This appeal, arising under the Endangered Species Act (" ESA" ) and the Administrative Procedure Act (" APA" ), requires us to review the designation of critical habitat for a threatened species--the southern distinct population segment of green sturgeon (the " Southern DPS of green sturgeon" )--and the regulations implementing that designation. The context for this litigation is the impact of the designation on local property owners and on the residential construction industry in the Sacramento-San Joaquin Delta and within the Sacramento River basin of Northern California. Plaintiffs-Appellants Building Association of the Bay Area (" BIABA" ) and the Bay Planning Coalition (" BPC" ) appeal from a judgment of the District Court for the Northern District of California (Phyllis J. Hamilton, J.). The district court concluded that the agencies' procedures leading to the designation complied with the ESA and the APA, granted Defendants' motions for summary judgment and dismissed the case.

Appellants' main contention on this appeal is that, when designating critical habitat for the Southern DPS of green sturgeon, the National Marine Fisheries Service (the " NMFS" ) violated section 4(b)(2) of the ESA by failing to follow a specific, obligatory methodology imposed by that section, which required the agency to balance the conservation benefits of designation against the economic benefits of exclusion from designation. Appellants also contend that NMFS's decision not to exclude certain areas from critical habitat designation is subject to judicial review and that NMFS abused its discretion in not excluding those areas. Finally, Appellants challenge the dismissal of their claim that, as part of the designation process, NMFS was required to comply with the National Environmental Policy Act (" NEPA" ) and failed to do so.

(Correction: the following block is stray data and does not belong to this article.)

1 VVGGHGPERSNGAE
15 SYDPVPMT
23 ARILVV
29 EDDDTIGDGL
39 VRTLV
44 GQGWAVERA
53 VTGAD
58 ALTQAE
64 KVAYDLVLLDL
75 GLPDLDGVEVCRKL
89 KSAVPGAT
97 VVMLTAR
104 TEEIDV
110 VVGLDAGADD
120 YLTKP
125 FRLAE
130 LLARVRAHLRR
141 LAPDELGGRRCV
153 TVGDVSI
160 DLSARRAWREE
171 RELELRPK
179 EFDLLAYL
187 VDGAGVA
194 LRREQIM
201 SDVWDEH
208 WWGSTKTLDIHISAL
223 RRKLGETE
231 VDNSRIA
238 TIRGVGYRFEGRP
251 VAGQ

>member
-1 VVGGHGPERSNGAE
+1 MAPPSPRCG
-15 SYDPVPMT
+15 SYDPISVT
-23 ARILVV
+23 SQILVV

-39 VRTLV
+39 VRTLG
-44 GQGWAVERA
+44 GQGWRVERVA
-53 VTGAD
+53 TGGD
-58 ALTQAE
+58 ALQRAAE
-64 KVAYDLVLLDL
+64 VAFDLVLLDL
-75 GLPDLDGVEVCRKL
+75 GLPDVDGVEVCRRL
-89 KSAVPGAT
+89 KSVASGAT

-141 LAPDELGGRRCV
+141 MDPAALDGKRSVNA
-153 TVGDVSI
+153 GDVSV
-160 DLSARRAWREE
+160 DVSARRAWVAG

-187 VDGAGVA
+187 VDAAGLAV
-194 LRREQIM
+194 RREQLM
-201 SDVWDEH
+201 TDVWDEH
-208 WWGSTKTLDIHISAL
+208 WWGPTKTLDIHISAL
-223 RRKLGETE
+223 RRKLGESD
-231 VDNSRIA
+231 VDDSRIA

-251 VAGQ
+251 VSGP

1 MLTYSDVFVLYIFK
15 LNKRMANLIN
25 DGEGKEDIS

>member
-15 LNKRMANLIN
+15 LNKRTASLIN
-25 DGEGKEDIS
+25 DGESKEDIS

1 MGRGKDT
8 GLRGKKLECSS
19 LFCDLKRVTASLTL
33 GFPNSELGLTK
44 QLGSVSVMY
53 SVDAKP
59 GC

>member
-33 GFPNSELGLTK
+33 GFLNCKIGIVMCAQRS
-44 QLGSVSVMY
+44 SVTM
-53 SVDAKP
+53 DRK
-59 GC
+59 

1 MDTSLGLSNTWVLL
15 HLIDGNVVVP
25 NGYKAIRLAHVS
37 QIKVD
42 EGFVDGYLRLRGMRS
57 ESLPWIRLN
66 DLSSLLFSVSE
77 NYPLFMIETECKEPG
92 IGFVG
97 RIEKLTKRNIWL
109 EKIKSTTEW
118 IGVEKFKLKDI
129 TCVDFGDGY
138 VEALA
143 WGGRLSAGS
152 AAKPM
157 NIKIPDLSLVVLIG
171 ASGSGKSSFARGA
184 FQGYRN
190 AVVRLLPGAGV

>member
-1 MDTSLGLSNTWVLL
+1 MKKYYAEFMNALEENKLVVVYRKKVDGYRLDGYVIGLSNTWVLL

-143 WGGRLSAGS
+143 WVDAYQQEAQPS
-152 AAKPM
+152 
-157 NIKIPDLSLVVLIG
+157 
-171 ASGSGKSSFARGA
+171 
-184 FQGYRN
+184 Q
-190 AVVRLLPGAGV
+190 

As explained below, we conclude that, when considering the economic impact of its designation, NMFS complied with section 4(b)(2) and was not required to follow the specific balancing-of-the-benefits methodology argued for by Appellants. We also conclude that section 4(b)(2) establishes a discretionary process by which the agency may exclude areas from designation, but does not set standards for when areas must be excluded from designation. Accordingly, an agency's discretionary decision not to exclude an area from designation is not subject to judicial review. Finally, Appellants' NEPA claim fails because NEPA does not apply to critical habitat designations. See Bear Valley Mutual Water Co. v. Jewell, F.3d,, 2015 WL 3894308 (9th Cir. Jun. 25, 2015); Douglas Cnty. v. Babbitt, 48 F.3d 1495, 1501-08 (9th Cir. 1995). Accordingly, we affirm.

BACKGROUND

I.

The Southern DPS of green sturgeon is one of two population segments of green sturgeon, a bottom-dwelling fish that occupies coastal estuaries and marine waters from Mexico to Alaska. Final Rulemaking to Designate Critical Habitat, 74 Fed.Reg. 52,300, 52,301 (Oct. 9, 2009). The Southern DPS of green sturgeon originates from coastal watersheds south of the Eel River in northwestern California, but the only known spawning population of the species is located in the Sacramento River. Construction of dams and associated structures have altered the Southern DPS of green sturgeon's habitat by substantially increasing the fish's spawning area and reducing the success of its spawning. Proposed Threatened Status for Southern Distinct Population of North ...